How can innovations be rewarded? Innovations and creativities can be rewarded by funding researches amongst emerging entrepreneurs, colleges, universities, and many of the dormant research institutes all over Africa. Discoveries from researches boost economies, create jobs and alleviate poverties. For instance, researches in pharmaceutical industries lead to the discovery of new drugs, and after all the four phases of clinical trials, there is mass production of these drugs. Mass production means building large complexes to accommodate the factories, laboratories, and offices needed by the pharmaceutical firm – in building the new complexes, jobs are provided for those in the construction industry. Apart from those in the construction industry, imagine how many people from different professions that will be gainfully employed by the company as a result of one breakthrough in research. Imagine also how those that are gainfully employed will be knocked off the poverty ladder!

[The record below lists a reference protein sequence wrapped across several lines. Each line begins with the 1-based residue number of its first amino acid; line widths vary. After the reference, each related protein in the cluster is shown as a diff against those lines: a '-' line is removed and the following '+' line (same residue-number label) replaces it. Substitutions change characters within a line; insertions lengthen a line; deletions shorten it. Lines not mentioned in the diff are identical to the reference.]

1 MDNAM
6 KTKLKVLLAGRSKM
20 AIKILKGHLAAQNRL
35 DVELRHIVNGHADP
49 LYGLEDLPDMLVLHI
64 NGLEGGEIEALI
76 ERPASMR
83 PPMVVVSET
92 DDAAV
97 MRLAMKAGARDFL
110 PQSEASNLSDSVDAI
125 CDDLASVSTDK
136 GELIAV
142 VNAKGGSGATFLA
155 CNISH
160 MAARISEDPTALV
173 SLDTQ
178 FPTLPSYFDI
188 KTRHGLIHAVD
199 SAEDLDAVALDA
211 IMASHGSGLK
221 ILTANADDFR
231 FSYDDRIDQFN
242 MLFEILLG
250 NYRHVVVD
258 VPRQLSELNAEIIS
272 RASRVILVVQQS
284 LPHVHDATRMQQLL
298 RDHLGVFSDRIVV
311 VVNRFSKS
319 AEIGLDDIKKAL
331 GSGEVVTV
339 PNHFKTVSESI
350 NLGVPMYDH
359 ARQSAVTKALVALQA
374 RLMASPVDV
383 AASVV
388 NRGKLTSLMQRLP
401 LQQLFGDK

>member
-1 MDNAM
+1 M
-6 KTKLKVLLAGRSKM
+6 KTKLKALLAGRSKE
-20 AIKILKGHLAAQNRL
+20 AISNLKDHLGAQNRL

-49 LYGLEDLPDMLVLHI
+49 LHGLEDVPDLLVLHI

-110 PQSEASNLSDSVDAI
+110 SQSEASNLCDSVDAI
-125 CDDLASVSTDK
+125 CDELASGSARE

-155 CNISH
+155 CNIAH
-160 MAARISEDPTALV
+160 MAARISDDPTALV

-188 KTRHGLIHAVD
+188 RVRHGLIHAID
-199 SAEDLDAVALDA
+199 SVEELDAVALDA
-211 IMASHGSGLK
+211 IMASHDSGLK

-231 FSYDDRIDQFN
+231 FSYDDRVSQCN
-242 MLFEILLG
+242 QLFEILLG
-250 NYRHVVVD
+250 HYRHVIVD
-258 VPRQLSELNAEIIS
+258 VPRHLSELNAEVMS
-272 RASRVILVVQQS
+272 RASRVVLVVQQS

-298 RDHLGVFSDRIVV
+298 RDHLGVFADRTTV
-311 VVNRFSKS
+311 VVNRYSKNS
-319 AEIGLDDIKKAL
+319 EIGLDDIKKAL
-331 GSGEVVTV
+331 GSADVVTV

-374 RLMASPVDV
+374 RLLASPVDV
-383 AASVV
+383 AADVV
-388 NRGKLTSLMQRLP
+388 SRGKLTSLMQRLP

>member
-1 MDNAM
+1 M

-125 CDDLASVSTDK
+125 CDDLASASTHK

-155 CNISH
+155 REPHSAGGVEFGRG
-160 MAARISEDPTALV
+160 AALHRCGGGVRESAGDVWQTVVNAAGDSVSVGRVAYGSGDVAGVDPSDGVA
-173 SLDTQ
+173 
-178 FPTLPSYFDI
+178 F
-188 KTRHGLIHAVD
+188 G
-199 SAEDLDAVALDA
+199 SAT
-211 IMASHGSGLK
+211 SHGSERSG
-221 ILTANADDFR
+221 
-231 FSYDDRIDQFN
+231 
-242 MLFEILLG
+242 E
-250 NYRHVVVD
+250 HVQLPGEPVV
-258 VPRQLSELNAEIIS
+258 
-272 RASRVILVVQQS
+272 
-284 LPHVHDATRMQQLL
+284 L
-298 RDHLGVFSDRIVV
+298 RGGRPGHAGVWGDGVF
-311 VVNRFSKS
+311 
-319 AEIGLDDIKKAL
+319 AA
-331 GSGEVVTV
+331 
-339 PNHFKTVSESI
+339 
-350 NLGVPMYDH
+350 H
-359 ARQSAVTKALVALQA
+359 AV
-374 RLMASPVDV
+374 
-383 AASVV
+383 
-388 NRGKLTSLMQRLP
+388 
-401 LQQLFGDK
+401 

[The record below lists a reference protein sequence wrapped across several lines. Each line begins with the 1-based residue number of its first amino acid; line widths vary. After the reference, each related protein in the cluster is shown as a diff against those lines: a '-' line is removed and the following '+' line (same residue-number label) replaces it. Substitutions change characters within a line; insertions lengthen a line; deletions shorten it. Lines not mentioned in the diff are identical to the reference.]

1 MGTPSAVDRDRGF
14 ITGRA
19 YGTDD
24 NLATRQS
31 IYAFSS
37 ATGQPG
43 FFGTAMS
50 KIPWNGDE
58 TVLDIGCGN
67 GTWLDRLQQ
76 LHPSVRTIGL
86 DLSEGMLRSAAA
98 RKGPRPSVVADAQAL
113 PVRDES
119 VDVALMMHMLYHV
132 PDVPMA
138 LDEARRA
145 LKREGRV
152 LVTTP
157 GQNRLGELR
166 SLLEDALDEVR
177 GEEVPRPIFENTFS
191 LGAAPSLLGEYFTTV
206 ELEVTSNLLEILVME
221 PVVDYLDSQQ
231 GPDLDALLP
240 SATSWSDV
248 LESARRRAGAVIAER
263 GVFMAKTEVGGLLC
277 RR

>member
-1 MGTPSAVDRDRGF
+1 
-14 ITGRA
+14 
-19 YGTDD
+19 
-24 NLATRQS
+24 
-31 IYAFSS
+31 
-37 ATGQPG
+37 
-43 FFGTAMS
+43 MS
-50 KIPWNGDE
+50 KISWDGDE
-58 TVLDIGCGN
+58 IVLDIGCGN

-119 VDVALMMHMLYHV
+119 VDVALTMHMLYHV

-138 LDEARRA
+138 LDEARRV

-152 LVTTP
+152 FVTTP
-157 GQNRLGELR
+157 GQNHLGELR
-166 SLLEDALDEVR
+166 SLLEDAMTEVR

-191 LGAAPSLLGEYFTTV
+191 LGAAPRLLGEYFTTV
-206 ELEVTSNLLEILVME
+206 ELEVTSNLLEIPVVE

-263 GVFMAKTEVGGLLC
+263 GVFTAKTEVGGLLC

The current mobile communication gadgets came out of research breakthroughs. Many industries in the West invested to see it happen, and it did. We are beneficiaries of this breakthrough, as it has made our world easier because within seconds, we reach people globally and pass on vital information to our intended targets. Let the industries in Africa do the same; it shouldn’t be a one-off thing. They should painstakingly invest in researches and continue to do so even if there aren’t immediate results. It should be part of their social responsibilities to do so.